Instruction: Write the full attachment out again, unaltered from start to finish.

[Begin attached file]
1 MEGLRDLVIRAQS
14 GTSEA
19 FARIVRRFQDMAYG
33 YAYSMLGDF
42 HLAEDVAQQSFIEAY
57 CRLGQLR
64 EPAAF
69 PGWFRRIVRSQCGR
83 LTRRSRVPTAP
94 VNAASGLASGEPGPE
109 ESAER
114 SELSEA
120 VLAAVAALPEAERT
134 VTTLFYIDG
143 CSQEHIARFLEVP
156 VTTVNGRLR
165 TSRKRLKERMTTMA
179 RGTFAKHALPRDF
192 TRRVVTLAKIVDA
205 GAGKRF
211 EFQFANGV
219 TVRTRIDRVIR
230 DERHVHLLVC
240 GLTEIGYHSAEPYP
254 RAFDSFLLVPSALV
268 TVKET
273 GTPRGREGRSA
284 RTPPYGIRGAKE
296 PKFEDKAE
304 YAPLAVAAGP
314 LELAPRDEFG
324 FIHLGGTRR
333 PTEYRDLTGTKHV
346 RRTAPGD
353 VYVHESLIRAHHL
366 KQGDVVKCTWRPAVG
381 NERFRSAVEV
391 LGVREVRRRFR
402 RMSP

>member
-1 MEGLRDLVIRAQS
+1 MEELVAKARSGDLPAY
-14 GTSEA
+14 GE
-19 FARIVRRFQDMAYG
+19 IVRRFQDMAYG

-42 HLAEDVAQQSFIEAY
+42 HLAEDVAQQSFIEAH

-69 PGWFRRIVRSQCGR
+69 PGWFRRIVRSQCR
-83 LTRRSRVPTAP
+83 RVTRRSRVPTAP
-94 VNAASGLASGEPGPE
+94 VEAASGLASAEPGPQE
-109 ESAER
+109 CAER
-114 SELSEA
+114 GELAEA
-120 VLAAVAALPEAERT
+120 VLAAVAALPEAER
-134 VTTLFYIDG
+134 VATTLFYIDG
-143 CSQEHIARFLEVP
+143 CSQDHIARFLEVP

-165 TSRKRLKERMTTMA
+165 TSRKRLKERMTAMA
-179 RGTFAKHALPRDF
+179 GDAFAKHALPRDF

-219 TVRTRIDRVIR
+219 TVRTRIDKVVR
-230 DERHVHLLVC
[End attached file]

1 MEGLRDLVIRAQS
14 GTSEA
19 FARIVRRFQDMAYG
33 YAYSMLGDF
42 HLAEDVAQQSFIEAY
57 CRLGQLR
64 EPAAF
69 PGWFRRIVRSQCGR
83 LTRRSRVPTAP
94 VNAASGLASGEPGPE
109 ESAER
114 SELSEA
120 VLAAVAALPEAERT
134 VTTLFYIDG
143 CSQEHIARFLEVP
156 VTTVNGRLR
165 TSRKRLKERMTTMA
179 RGTFAKHALPRDF
192 TRRVVTLAKIVDA
205 GAGKRF
211 EFQFANGV
219 TVRTRIDRVIR
230 DERHVHLLVC
240 GLTEIGYHSAEPYP
254 RAFDSFLLVPSALV
268 TVKET
273 GTPRGREGRSA
284 RTPPYGIRGAKE
296 PKFEDKAE
304 YAPLAVAAGP
314 LELAPRDEFG
324 FIHLGGTRR
333 PTEYRDLTGTKHV
346 RRTAPGD
353 VYVHESLIRAHHL
366 KQGDVVKCTWRPAVG
381 NERFRSAVEV
391 LGVREVRRRFR
402 RMSP

>member
-1 MEGLRDLVIRAQS
+1 MEELVAKARSGDLPAY
-14 GTSEA
+14 GE
-19 FARIVRRFQDMAYG
+19 IVRRFQDMAYG

-42 HLAEDVAQQSFIEAY
+42 HLAEDVAQQSFIEAH

-69 PGWFRRIVRSQCGR
+69 PGWFRRIVRSQCR
-83 LTRRSRVPTAP
+83 RVTRRSRVPTAP
-94 VNAASGLASGEPGPE
+94 VEAASGLASAEPGPQE
-109 ESAER
+109 CAER
-114 SELSEA
+114 GELAEA
-120 VLAAVAALPEAERT
+120 VLAAVAALPEAER
-134 VTTLFYIDG
+134 VATTLFYIDG
-143 CSQEHIARFLEVP
+143 CSQDHIARFLEVP

-165 TSRKRLKERMTTMA
+165 TSRKRLKERMTAMA
-179 RGTFAKHALPRDF
+179 GDAFAKHALPRDF

-219 TVRTRIDRVIR
+219 TVRTRIDKVVR
-230 DERHVHLLVC